Tales from the Tread: New Year’s preservation

Tread of Pioneers Museum
The building at 910 Yampa St. is a shining example of preservation success, in which a local developer listed his commercial building on the local Steamboat Springs Register of Historic Places. In his renovation project, the developer provided much-needed updated commercial spaces and received over $1.5 million in tax credits and other incentives by following preservation guidelines.
Historic Routt County/Courtesy photo

“In the end, our society will be defined by not only what we create, but also by what we refuse to destroy.” — John Sawhill

As the town of Steamboat Springs and our region continues to grow and building booms, historic preservation issues become even more time sensitive and critical.

For several years, a local historic preservation advocacy group of Historic Routt County and the Tread of Pioneers Museum has been meeting and planning to help boost historic preservation programs in both Steamboat Springs and Routt County. Partners in Preservation is dedicated to preserving Steamboat Springs and Routt County’s significant historic fabric, its distinctive architecture and its cultural landscapes. Primary strategies are advocacy, outreach and education.

Partners in Preservation is working with local partners including the City of Steamboat Springs to make the historic preservation process easier and more responsive to the public; improve public understanding of the benefits of preservation and dispel misunderstandings; review the existing preservation ordinances to see where improvements could be made to implement best practices (e.g., historic districts); proactively work with the community to designate local landmarks; and prioritize properties already on the County Register and within the National Register Downtown District.

Key education and outreach messages include:

• Preservation is not anti-development. Preservation is a form of development that adds real economic value, as authentic historic character is a major draw for visitors and residents, and investment in historic preservation often provides higher returns than new development.

“Historic properties can be adapted, remodeled and enlarged to meet contemporary lifestyles,” said Katie Adams, chair of the city’s Historic Preservation Commission and curator of the Tread of Pioneers Museum. “Significant tax credits are available to assist owners who list their properties on the local Steamboat Springs historic register, with costs meeting applicable guidelines and review.”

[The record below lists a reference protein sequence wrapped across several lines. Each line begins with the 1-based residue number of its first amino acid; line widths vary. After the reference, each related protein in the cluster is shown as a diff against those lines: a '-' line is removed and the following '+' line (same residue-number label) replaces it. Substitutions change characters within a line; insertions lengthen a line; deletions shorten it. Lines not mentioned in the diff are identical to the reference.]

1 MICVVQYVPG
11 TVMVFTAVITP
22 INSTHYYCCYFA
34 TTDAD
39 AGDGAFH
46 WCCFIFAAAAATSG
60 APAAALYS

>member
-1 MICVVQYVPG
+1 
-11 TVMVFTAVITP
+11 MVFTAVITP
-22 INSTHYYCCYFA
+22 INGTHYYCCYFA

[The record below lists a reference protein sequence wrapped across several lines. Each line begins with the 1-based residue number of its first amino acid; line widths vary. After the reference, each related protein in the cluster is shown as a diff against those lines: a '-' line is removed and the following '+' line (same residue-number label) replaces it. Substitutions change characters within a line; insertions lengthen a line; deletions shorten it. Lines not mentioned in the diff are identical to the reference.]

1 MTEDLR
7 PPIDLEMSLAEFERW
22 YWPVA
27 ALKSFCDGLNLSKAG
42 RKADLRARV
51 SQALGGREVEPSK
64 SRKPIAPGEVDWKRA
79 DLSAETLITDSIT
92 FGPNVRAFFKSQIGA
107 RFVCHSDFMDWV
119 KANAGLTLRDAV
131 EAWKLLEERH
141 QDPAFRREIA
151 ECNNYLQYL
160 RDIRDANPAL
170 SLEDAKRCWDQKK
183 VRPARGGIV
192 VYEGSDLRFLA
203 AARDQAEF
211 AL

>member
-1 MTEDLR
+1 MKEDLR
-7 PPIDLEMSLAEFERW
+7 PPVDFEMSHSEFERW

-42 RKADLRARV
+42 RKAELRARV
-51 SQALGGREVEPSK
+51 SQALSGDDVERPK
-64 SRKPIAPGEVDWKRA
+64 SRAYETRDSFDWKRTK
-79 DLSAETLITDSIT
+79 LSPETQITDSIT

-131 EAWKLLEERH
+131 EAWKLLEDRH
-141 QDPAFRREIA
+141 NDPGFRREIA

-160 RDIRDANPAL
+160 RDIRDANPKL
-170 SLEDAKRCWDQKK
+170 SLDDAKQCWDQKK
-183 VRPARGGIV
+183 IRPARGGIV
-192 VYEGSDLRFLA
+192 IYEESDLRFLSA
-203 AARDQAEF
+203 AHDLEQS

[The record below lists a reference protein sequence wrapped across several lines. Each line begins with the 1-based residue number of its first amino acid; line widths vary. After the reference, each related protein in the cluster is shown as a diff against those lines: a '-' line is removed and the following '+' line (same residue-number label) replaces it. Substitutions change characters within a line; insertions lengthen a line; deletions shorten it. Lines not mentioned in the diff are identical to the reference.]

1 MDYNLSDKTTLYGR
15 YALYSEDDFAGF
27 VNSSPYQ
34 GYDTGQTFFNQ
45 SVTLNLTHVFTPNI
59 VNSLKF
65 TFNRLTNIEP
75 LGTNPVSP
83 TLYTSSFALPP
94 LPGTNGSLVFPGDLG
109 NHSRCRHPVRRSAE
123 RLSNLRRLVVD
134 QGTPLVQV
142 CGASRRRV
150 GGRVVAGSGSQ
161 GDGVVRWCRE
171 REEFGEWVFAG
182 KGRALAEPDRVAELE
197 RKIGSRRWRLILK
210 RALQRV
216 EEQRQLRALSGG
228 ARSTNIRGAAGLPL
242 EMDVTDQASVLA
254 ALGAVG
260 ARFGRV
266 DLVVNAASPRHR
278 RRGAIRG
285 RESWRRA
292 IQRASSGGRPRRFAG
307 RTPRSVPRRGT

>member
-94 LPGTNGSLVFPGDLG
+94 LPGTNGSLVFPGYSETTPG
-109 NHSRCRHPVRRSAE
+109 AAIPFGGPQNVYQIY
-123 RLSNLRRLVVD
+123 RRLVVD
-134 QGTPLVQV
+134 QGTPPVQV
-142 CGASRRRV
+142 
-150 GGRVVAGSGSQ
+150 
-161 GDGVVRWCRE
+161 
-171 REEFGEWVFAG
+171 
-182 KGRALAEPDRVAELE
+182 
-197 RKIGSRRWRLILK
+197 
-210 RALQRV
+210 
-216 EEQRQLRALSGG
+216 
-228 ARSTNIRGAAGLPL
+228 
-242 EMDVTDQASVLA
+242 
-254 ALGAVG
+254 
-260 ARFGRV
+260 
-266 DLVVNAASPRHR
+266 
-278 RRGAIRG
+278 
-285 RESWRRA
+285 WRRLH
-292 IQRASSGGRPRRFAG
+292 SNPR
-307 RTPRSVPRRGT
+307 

• Preservation of the built environment and cultural landscapes contributes to neighborhood vitality, livability, authenticity, quality of life and economic value.

“Established, authentic character is a highly sought after, limited and nonreplicable resource that contributes to the value of the entire community,” said Tyler Gibbs, Historic Routt County board member and former planning director for the City of Steamboat Springs.

• Historic Preservation is environmentally sustainable – “The greenest building is the one that is already built.”

• Historic value, authenticity and character are not secured and leveraged when preservation protections are not in place. The vast majority of Steamboat’s historic commercial buildings and original neighborhoods are not currently afforded protection.

New infill development, necessary to meet expanding community needs, can and should be encouraged to be complementary to the character of our existing built and natural context while being responsive to the needs of our time. Some aspects of the current codes are not consistent with best practices and should be reevaluated.

In addition to the efforts of Partners in Preservation, Steamboat is adding resources to effectively administer its current preservation program, including adding a historic preservation planner to help guide and implement best practices.

In addition, as a Certified Local Government, the city allows local developers and owners of historic properties listed on the Steamboat historic register to apply for significant state tax credits to off-set costs of maintaining and rehabilitating historic structures.

Local sales tax rebates for historic preservation projects can also assist these local property owners, as well as local building supply businesses. Partners in Preservation wants to help ensure that Certified Local Government requirements and financial benefits are maintained.

Though Steamboat has a long way to go in order to truly protect its irreplaceable historic assets and associated charm and character, Partners in Preservation is dedicated to helping the cause for long-term community benefit.

The Tread of Pioneers Museum is located at 800 Oak St. in downtown Steamboat Springs.

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